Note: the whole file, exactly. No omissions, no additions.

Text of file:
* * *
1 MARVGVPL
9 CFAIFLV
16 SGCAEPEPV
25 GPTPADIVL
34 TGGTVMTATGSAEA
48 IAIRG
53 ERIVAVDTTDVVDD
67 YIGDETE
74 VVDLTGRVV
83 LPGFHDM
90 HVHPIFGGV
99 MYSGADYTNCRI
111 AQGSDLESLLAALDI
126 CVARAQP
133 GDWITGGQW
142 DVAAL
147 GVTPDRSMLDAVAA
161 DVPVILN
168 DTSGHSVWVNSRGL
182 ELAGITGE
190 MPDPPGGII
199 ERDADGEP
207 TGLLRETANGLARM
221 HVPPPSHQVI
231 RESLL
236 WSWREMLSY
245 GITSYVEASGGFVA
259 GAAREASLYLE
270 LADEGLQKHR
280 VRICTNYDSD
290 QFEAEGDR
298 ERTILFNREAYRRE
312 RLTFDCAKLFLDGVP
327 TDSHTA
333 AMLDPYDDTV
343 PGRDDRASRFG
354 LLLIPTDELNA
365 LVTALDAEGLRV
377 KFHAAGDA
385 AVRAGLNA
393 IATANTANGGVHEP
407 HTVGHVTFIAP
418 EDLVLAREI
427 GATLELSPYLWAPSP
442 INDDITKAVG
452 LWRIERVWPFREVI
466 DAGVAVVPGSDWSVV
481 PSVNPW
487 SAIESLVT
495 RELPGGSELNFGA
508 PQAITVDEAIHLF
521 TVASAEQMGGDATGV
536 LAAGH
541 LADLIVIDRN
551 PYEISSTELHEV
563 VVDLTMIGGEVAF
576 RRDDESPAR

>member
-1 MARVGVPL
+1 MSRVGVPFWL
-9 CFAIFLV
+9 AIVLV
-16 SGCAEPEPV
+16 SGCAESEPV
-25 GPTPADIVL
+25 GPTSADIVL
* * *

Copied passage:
1 MARVGVPL
9 CFAIFLV
16 SGCAEPEPV
25 GPTPADIVL
34 TGGTVMTATGSAEA
48 IAIRG
53 ERIVAVDTTDVVDD
67 YIGDETE
74 VVDLTGRVV
83 LPGFHDM
90 HVHPIFGGV
99 MYSGADYTNCRI
111 AQGSDLESLLAALDI
126 CVARAQP
133 GDWITGGQW
142 DVAAL
147 GVTPDRSMLDAVAA
161 DVPVILN
168 DTSGHSVWVNSRGL
182 ELAGITGE
190 MPDPPGGII
199 ERDADGEP
207 TGLLRETANGLARM
221 HVPPPSHQVI
231 RESLL
236 WSWREMLSY
245 GITSYVEASGGFVA
259 GAAREASLYLE
270 LADEGLQKHR
280 VRICTNYDSD
290 QFEAEGDR
298 ERTILFNREAYRRE
312 RLTFDCAKLFLDGVP
327 TDSHTA
333 AMLDPYDDTV
343 PGRDDRASRFG
354 LLLIPTDELNA
365 LVTALDAEGLRV
377 KFHAAGDA
385 AVRAGLNA
393 IATANTANGGVHEP
407 HTVGHVTFIAP
418 EDLVLAREI
427 GATLELSPYLWAPSP
442 INDDITKAVG
452 LWRIERVWPFREVI
466 DAGVAVVPGSDWSVV
481 PSVNPW
487 SAIESLVT
495 RELPGGSELNFGA
508 PQAITVDEAIHLF
521 TVASAEQMGGDATGV
536 LAAGH
541 LADLIVIDRN
551 PYEISSTELHEV
563 VVDLTMIGGEVAF
576 RRDDESPAR

>member
-1 MARVGVPL
+1 MSRVGVPFWL
-9 CFAIFLV
+9 AIVLV
-16 SGCAEPEPV
+16 SGCAESEPV
-25 GPTPADIVL
+25 GPTSADIVL